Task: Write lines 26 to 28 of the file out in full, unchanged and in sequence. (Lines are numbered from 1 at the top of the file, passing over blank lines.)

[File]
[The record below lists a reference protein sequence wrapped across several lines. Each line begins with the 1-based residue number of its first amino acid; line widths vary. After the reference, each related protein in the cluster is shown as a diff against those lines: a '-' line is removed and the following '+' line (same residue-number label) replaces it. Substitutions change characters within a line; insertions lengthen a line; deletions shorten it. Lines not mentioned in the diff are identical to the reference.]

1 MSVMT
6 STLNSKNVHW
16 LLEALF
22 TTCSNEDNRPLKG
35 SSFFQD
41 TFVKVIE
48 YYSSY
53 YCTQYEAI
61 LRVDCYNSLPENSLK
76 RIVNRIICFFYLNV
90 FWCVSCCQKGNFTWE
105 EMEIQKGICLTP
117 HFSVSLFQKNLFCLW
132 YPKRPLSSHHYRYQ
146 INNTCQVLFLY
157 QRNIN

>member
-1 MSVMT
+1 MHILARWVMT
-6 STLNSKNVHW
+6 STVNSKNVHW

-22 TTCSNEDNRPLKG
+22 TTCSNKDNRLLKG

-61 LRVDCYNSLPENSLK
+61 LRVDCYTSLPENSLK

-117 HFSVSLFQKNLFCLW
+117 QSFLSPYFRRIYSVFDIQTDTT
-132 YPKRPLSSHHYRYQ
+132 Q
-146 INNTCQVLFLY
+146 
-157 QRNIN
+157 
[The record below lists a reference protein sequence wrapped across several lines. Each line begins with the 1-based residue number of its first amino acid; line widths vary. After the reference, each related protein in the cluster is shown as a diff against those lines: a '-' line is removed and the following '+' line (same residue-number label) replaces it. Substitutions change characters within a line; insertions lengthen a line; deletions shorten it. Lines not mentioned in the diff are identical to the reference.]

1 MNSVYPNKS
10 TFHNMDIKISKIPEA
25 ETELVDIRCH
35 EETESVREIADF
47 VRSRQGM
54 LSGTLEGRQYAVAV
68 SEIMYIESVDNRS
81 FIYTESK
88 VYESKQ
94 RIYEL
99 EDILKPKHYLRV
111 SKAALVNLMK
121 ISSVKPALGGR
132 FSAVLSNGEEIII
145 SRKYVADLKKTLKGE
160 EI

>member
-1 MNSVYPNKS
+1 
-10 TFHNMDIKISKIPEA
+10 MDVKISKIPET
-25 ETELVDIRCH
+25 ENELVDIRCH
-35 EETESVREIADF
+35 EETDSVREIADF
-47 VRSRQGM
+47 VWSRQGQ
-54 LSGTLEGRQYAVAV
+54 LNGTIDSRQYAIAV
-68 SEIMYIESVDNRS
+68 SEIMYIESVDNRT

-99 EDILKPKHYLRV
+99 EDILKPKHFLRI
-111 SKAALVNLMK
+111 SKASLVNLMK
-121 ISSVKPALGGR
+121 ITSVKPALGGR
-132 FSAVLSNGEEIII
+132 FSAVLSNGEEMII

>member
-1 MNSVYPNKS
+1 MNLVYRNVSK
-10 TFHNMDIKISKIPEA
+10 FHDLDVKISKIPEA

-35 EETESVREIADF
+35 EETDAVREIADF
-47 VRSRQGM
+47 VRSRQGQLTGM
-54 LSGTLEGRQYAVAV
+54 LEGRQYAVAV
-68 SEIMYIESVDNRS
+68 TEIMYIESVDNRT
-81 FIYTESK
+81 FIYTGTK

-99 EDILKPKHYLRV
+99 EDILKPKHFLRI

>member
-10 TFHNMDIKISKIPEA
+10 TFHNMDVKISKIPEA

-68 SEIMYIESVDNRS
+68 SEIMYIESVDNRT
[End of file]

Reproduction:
+61 LRVDCYTSLPENSLK

-117 HFSVSLFQKNLFCLW
+117 QSFLSPYFRRIYSVFDIQTDTT